About Us


The core vision of Jai Jagat is to create a space where groups and movements can come together to make change nonviolently and address issues related to justice and peace. The urgency of having such convergence is to change global public opinion to enhance the emergence of an alternative development process that is pro-people, pro-poor and pro-nature. 

The Jai Jagat draws from Mahatma Gandhi’s principle of sarvodya (social inclusion); it was formulated by Gandhi’s associate, Vinoba Bhave to mean planetary unity. In modern parlance it may be said: “All for the planet and the planet for All (Everyone)”.  Some people translate it as “victory for all” so no one is a loser but we are all winners.

The Jai Jagat campaign works from the local is central to the Jai Jagat vision. This is the place where people have the potential to have self-governing and self-sufficient communities. This can be in rural or urban areas, and if in place, it guarantees a more sustainable relationship with nature and the larger ecosystems, and enables diverse development practices that draw from individual and group actions..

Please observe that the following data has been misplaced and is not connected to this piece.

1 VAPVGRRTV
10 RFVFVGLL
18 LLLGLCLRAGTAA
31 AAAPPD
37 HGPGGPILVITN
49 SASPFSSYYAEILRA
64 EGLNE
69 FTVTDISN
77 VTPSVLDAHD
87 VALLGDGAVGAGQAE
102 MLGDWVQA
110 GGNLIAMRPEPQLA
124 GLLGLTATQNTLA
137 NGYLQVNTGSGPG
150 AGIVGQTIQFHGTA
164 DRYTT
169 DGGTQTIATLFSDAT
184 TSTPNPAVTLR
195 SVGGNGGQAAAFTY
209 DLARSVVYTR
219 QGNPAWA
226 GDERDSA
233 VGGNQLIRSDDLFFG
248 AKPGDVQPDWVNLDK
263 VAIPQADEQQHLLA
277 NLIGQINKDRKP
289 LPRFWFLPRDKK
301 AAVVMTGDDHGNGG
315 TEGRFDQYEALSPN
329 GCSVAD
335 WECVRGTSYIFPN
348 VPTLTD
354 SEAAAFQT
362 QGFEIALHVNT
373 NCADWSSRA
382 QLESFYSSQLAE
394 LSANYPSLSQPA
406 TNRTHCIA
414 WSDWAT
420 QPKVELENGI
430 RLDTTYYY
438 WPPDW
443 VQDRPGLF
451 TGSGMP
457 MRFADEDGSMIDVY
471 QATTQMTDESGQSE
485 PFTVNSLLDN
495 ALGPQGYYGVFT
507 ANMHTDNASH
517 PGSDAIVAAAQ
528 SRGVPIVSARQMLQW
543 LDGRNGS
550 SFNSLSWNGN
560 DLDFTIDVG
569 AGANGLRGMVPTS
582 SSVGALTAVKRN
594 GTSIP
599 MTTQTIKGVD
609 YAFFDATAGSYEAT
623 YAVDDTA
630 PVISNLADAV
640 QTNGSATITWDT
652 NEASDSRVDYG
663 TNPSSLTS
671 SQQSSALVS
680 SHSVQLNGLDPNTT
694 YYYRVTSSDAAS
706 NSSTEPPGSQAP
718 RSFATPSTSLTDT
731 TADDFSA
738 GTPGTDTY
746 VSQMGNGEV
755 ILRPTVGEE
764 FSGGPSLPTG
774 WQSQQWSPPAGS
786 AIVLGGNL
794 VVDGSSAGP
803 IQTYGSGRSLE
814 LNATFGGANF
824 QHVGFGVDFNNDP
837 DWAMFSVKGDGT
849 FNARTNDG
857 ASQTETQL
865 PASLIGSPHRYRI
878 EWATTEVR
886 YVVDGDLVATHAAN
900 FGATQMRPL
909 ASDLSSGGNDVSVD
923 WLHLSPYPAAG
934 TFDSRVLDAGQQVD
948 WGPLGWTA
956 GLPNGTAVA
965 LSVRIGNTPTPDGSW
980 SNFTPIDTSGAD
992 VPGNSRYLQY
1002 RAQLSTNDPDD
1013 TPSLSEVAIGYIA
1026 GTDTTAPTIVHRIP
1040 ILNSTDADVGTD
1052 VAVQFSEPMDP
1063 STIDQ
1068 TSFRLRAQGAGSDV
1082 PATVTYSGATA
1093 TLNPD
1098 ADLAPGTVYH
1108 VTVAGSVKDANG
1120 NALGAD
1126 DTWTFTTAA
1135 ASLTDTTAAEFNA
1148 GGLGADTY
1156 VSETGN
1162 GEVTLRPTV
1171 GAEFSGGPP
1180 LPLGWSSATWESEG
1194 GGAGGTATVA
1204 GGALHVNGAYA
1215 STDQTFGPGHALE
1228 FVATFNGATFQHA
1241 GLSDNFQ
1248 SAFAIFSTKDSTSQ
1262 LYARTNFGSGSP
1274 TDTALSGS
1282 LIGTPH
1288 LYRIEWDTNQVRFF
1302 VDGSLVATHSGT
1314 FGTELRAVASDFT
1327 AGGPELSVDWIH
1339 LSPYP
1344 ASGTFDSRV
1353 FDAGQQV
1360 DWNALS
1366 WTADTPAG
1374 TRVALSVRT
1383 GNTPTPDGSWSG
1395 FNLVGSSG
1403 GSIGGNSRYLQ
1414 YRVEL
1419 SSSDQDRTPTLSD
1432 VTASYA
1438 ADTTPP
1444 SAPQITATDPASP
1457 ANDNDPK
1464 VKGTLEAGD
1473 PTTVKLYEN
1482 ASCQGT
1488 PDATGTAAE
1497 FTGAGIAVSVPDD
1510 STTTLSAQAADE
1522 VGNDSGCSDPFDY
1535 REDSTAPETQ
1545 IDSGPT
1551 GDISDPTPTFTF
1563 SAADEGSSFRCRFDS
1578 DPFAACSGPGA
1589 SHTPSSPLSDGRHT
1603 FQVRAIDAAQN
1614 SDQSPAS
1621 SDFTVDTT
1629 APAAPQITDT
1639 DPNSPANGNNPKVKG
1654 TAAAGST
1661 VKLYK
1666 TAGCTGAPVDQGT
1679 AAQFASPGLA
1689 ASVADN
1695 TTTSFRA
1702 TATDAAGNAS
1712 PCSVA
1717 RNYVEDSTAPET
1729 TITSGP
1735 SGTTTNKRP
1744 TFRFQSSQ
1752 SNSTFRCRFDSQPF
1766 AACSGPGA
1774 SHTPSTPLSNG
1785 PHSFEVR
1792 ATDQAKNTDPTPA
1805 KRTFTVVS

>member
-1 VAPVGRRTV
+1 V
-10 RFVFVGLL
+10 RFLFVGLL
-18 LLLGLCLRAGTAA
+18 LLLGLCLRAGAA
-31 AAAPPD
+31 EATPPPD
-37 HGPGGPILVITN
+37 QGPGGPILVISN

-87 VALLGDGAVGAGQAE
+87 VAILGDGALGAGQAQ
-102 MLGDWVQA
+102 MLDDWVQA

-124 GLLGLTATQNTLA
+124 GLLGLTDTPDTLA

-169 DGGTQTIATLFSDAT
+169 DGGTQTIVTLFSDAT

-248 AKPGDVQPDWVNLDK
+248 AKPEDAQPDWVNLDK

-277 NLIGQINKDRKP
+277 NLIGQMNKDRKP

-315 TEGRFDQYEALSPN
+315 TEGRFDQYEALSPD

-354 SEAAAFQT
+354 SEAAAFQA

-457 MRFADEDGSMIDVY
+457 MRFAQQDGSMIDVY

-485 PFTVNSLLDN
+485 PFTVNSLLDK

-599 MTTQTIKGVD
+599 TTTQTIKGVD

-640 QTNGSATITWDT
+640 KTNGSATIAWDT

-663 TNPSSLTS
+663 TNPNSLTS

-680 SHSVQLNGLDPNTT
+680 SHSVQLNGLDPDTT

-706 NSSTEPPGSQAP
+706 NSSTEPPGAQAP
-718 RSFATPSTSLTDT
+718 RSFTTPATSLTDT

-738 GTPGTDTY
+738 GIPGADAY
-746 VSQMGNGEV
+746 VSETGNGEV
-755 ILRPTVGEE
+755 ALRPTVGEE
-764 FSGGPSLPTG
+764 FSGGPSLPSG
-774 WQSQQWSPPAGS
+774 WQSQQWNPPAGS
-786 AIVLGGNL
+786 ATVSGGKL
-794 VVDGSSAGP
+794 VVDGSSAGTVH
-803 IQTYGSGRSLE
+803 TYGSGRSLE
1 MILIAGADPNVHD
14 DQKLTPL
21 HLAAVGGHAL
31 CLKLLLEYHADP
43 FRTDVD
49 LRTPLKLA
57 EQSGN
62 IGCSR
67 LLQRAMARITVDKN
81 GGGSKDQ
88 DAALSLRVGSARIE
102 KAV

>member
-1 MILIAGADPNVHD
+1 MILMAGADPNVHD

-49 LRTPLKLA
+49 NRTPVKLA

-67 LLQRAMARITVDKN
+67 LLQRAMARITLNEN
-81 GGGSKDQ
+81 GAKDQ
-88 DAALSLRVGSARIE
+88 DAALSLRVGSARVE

Strengthening many local communities with bottom-up decision-making and inclusive development that is linked to changing global institutions like the WTO, IMF and World Bank; as well as global policies like the SDGs, assists  people to have less dependence on the state and more local autonomy.

In contrast to other such forums, the Jai Jagat is also an organization that draws inspiration from Mahatma Gandhi’s legacy, and has facilitated a Global Peace March for six months in 2019-2020 from India to Armenia. .Marches are an important element of action as they require people to suffer for their convictions and this attracts respect and solidarity. Out of these actions people begin to transform in various ways to become more nonviolent in their individual and group lives.